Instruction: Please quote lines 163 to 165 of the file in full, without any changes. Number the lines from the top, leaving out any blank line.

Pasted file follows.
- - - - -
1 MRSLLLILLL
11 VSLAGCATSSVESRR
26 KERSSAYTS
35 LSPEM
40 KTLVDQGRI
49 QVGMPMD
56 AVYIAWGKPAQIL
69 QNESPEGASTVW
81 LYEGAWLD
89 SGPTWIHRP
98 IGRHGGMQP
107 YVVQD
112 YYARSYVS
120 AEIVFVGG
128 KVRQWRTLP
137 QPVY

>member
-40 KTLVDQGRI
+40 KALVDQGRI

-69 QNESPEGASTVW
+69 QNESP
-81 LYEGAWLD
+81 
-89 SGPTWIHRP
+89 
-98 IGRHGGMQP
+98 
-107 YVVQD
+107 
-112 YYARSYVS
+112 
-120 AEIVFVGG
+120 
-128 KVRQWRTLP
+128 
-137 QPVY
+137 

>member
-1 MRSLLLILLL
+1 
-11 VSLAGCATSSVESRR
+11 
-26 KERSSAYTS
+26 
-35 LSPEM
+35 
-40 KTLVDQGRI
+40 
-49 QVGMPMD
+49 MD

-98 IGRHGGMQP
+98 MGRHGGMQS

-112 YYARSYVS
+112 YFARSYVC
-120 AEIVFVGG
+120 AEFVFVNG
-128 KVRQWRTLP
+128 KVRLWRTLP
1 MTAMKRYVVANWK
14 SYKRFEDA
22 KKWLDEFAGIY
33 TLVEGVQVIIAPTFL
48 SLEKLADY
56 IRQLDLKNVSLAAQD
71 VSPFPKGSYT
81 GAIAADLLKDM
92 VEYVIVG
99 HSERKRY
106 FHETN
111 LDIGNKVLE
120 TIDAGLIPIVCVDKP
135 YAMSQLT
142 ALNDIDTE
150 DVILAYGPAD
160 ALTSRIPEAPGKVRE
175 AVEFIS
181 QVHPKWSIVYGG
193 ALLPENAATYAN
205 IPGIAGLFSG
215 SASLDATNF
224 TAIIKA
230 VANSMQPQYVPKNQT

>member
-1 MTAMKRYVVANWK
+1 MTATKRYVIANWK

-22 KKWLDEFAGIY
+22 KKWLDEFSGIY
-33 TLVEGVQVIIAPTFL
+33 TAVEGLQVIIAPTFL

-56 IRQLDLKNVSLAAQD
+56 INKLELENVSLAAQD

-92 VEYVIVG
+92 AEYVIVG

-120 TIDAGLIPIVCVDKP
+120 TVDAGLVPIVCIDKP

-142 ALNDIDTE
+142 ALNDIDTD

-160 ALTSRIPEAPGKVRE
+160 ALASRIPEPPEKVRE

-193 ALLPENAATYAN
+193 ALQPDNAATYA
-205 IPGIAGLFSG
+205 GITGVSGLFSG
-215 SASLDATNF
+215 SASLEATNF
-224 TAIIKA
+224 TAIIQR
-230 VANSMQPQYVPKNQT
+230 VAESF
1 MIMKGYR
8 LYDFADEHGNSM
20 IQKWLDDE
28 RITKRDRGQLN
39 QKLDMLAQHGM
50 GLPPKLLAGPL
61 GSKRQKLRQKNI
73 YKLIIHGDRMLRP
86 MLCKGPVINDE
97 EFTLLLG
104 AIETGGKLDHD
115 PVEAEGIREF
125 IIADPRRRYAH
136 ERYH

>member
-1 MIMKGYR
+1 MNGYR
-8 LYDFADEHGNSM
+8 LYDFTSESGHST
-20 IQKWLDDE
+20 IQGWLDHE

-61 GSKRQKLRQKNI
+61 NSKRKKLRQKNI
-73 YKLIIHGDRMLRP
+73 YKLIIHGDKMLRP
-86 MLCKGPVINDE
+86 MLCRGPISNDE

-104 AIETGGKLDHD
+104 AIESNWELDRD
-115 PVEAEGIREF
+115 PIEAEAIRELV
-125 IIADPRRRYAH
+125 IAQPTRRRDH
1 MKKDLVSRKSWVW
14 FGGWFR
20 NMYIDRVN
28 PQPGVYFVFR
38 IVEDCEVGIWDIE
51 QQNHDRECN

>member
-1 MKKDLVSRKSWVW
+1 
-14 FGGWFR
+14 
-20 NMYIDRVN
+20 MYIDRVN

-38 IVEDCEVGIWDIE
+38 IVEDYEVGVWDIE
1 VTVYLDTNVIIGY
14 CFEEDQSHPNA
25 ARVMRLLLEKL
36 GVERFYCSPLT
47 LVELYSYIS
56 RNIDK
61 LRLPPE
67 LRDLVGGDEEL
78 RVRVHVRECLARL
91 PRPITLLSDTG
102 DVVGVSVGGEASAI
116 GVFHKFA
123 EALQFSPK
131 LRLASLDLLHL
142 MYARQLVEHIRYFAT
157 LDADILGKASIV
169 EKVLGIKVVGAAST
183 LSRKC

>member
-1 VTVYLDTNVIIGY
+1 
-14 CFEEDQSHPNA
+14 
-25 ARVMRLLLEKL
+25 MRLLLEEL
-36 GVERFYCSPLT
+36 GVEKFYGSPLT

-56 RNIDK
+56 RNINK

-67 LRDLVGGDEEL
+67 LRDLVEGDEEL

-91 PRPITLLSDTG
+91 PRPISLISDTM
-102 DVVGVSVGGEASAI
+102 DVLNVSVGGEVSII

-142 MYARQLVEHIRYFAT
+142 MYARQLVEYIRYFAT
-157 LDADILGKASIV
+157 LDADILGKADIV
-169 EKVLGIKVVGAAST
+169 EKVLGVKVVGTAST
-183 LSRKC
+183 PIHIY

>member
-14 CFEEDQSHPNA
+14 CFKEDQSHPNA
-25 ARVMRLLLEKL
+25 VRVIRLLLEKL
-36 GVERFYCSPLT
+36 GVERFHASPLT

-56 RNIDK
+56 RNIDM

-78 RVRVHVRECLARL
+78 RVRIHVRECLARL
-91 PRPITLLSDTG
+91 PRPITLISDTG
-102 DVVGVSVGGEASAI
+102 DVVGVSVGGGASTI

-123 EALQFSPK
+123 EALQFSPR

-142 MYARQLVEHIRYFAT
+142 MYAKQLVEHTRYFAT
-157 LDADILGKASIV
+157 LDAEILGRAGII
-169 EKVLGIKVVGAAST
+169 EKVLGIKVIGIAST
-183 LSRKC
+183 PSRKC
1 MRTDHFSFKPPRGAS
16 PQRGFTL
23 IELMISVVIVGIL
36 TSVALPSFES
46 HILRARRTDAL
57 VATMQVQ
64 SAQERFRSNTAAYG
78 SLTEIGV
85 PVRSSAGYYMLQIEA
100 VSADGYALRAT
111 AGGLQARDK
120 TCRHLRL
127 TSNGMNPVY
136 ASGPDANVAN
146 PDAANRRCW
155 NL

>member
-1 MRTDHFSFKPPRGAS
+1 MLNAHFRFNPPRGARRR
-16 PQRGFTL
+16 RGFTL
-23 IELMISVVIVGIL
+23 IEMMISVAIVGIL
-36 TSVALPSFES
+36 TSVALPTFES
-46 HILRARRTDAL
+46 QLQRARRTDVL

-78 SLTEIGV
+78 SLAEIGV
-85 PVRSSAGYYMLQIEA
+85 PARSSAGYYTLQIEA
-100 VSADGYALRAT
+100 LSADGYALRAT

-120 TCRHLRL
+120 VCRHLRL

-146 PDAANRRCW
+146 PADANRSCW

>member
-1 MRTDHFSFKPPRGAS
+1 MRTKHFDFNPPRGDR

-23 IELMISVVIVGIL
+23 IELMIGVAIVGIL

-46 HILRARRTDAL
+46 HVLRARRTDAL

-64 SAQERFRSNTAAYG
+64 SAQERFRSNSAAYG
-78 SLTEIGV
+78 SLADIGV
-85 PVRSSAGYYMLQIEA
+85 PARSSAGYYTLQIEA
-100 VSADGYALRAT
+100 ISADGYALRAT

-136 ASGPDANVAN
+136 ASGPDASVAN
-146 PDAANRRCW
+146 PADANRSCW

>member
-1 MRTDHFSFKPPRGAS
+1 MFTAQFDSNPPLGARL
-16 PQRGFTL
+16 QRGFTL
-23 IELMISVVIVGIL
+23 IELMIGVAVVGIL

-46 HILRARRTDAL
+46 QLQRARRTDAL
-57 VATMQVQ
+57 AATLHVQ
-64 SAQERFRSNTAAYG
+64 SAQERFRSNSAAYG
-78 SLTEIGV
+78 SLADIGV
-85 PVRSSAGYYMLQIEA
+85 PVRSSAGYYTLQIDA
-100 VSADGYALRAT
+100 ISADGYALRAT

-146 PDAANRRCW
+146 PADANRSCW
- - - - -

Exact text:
56 RNIDK
61 LRLPPE
67 LRDLVGGDEEL